180: Stories of People Who Changed Their Lives by Changing Their Minds, by multiple authors
3 stars

full disclosure: i wrote a chapter in this book. it’s a collection of many (a few too many) voices, writing short chapters on one way they changed their minds (in the best chapters, you see the actual process of how and why they changed their minds). multi-author collections like this rarely do well in publishing; and, about a third of the way through this book, you’ll get a sense why: there’s just not enough of a directional thread to take the reader somewhere. some of the chapters are fantastic, some are a significant misfire (and should have been cut), and many are good enough. that said, by the time i got to the end, i was digging the book. i got past the tedium of “one more…,” one more…,” and grew to appreciate the point of the whole thing: changing our minds, lives, beliefs, and realities is necessary, as is holding loosely to those things we’re so confident of (even waiting with anticipation of what god’s spirit will reveal to us next about what or how we need to change). reading sample after sample of that process had a cumulative affect of readying me for whatever change might be around the corner.

Logicomix: An Epic Search for Truth, by Apostolos Doxiadis and Christos H. Papadimitriou (Authors), Alecos Papadatos and Annie Di Donna (Illustrators)
5 stars

ok, seriously — who would have thought that a graphic novel about the life and ideas of bertrand russell could be so good? c’mon! this is no comic book, kiddies; but the illustrations are still awesome, and the graphic approach made me not want to put down a book on a subject i otherwise wouldn’t have picked up. a bit of math history, a fairly complete history of the study of logic, and an exploration into the relationship between the pursuit of certainty and the (shouldn’t be) surprising commonality of madness in those who pursue it, all wrapped up in a real life story. the authors throw in a few very inventive devices — like, pulling back the curtain on their own discussion during the development of the book, with pages given to those “but wait” and “where should we go next” conversations. all in all, i felt like i learned some stuff about math, logic, history, philosophy, and bertrand russell — and i liked it. what more could one ask of a book about the history of logic?

mini book reviews, part 1 (of 2)

i’ve got a couple days of 3 mini-reviews each. and i’m kind of cracking up at the mix. seriously, i doubt these three books have ever been reviewed together in the same space before. what can i say? i like to read diversely.

Half the Sky: Turning Oppression into Opportunity for Women Worldwide, by Nicholas D. Kristof and Sheryl WuDunn
5 stars

acclaimed (and married) journalists kristof and wudunn take readers on a round-the-world exploration to visit oppressed, violated and mistreated girls and women, as well as girls and women who have — sometimes on their own, sometimes with the help of others — risen out of oppression, violence and mistreatment. the authors document, with research and hard data, as well as dozens of amazing stories, the power of women to change the reality of a family or a nation. it was fairly convincing to me — so much so that i can hardly imagine a more productive way to change the world than to invest in girls and women in developing nations. if you care about the world at all, if you ever look past your windowsill or border, please read this book. while not a “christian book” (thought certainly fair in profiling christians — and others of faith — who are making a difference for the girls and women of the world), it’s critical reading for any christian who hopes to have an even remotely informed worldview.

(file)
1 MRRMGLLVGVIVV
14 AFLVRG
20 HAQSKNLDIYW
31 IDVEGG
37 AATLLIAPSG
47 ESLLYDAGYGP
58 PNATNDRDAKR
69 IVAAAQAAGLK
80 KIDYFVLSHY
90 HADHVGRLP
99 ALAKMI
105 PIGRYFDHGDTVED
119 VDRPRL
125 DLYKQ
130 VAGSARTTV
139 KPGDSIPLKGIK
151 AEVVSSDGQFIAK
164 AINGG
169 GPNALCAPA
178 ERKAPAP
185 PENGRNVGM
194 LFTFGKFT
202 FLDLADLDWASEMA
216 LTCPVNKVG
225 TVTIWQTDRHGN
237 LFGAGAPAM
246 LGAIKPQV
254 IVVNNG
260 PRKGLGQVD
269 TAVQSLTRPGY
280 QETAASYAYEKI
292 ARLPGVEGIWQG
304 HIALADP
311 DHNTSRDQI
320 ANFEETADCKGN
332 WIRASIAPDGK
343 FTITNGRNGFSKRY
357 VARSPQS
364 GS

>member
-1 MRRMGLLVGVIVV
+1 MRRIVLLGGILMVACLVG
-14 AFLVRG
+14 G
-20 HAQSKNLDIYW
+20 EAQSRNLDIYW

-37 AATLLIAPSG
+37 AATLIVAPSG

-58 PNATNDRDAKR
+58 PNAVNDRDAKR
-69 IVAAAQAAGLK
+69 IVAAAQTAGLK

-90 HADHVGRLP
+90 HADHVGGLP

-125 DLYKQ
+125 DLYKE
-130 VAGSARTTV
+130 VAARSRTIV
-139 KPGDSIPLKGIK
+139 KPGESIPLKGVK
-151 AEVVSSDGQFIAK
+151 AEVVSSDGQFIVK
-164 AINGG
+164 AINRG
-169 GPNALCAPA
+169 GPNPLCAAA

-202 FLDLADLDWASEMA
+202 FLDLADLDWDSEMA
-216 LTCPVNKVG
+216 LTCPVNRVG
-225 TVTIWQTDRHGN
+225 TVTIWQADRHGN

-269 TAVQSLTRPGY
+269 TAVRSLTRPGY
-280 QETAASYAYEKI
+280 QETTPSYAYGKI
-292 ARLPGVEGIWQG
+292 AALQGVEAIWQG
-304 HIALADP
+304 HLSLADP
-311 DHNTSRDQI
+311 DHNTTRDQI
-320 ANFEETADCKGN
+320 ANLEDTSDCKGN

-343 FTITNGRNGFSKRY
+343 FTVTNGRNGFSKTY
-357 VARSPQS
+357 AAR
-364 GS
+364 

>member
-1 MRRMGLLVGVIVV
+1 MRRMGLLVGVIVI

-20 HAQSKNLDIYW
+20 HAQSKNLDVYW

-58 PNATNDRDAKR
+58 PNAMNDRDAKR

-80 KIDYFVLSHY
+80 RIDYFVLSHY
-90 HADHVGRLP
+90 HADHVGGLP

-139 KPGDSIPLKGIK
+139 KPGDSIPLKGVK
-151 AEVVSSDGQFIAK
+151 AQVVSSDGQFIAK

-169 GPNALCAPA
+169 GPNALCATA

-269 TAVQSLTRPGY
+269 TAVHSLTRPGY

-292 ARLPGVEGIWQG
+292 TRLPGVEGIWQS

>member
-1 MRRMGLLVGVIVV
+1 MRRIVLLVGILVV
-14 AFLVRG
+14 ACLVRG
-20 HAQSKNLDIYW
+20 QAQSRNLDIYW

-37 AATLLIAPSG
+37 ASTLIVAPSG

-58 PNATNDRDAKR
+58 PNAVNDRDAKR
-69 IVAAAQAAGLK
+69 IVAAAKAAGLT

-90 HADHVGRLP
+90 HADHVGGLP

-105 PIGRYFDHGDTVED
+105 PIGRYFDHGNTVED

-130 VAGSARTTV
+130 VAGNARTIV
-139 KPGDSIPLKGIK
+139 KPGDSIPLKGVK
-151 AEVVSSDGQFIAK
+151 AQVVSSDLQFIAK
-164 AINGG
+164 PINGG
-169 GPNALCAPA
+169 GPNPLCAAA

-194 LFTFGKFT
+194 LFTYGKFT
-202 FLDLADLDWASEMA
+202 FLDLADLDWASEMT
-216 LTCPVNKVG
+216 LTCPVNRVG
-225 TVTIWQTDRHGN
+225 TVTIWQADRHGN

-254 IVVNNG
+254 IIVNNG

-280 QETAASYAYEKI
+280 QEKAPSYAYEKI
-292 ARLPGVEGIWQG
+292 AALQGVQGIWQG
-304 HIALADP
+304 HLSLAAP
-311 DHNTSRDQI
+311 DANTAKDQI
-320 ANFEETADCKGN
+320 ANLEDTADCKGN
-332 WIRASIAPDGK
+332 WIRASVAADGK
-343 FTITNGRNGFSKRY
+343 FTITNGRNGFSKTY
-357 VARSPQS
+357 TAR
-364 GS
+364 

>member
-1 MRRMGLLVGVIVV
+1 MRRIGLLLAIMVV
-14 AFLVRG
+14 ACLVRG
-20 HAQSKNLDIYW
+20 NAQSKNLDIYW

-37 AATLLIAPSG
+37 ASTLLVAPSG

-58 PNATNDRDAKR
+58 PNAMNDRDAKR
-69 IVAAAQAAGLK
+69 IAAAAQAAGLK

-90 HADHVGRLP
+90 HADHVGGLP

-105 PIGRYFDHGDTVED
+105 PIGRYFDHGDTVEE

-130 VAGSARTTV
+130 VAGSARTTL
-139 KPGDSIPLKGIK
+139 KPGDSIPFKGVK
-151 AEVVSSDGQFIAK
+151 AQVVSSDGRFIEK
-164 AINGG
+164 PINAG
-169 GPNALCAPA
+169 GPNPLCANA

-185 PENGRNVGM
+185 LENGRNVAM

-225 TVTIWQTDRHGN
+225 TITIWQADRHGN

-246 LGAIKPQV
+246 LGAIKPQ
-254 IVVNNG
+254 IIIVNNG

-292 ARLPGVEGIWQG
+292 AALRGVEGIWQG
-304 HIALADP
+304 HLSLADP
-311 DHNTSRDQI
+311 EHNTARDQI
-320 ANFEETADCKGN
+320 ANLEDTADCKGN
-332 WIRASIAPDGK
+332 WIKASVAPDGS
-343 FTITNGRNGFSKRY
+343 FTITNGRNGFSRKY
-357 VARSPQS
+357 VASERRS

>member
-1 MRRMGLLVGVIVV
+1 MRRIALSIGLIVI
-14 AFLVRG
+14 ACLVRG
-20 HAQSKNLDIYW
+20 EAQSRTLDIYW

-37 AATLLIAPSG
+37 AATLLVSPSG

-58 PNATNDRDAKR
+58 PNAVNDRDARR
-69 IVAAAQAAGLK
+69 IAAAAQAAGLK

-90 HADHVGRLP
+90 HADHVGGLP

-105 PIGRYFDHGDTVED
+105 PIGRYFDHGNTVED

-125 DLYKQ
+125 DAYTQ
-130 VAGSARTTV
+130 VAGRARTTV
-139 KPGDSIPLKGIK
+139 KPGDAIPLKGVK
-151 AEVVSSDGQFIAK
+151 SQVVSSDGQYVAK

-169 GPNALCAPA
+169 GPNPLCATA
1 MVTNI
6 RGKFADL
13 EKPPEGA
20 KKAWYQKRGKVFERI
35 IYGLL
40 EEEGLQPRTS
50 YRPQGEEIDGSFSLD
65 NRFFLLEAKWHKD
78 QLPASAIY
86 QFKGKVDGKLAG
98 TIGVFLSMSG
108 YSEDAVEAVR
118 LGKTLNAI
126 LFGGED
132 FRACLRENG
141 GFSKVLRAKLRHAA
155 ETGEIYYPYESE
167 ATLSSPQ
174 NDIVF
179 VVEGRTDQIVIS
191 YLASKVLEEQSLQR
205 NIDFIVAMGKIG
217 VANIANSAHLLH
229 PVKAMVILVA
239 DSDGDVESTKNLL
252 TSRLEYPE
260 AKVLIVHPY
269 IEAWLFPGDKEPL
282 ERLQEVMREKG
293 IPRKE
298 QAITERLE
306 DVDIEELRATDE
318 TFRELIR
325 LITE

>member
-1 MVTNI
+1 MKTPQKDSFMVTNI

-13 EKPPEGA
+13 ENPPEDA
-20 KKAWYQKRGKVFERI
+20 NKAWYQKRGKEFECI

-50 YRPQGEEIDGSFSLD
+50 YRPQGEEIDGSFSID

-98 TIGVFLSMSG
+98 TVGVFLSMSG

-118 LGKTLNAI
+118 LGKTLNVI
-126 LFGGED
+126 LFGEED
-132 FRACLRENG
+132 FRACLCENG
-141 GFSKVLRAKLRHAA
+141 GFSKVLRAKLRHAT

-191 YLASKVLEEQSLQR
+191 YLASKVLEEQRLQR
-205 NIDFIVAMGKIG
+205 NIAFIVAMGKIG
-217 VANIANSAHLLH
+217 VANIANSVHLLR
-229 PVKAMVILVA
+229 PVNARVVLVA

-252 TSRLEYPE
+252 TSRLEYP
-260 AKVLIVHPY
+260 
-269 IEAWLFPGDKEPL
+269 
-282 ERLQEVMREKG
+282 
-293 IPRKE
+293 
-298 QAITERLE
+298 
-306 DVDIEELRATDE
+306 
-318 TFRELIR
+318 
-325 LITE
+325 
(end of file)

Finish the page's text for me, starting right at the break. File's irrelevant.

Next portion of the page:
Survivor: A Novel, by Chuck Palahniuk
4 stars

palahniuk, if his name is familiar to you but you can’t remember why, is the novelist who wrote fight club. his books, as i’m finding (now that i’ve read a couple of them, as well as watched fight club a few times), are dark — to be sure — but always have a very strong undercurrent of social commentary. survivor is the story of a “death cult” survivor, the last of his kind. he was raised on a compound, somewhere in nebraska, by a group that seems somewhere in the space between mormonism, amish, and waco. he was trained, as all but the first son and elder-chosen daughters are in this group, to be a ‘labor missionary’. and, in his young adult life, he’s earning slave wages that are sent back to the tribe. but, after the self-inflicted death of all the group’s followers, he life takes an odd shift. he becomes an agent-shaped media darling, a self-styled swami of religious kitcsh, and a stadium-filling, product-selling machine. then it all crumbles; and he finds himself alone on a jumbo jet he’s hijacked, heading toward his own death. yeah. it’s a wild story. and it’s not all perfectly told, though the majority is very well written. but more than the story, it’s a brutal upper-cut to american popularity culture. and, for those willing to read between the lines, there are all kinds of implications for the brand of hero worship we practice in american christianity.

Hope within History, by Walter Brueggemann
4.5 stars

how do i rate a book like this? i mean, it’s certainly not a “reader”. no one’s gonna curl up by a fire with a cup of hot chocolate and read this puppy, finding it to be a page-turner. it’s an intro, followed by a collection of 5 theological talks, presented by brueggemann at one theological symposium or another. and, unless you live in that world, much of the language is so dry and pithy, i literally laughed out loud when i noticed that the back cover said that the author was known for how readable he is. yet, that said, there were some theological gems in this baby that just blew me away. like, there were ideas in this little book that will shape things i think and say and write for — well — the rest of my life. it’s that kind of framing book. i’ve been doing quite a bit of thinking about christian hope, and scot mcknight had recommended this (and a couple other brueggemann books) as part of my background reading. brueggemann has, in 100 pages, given me a new biblical framing for understanding how hope plays out in our lives.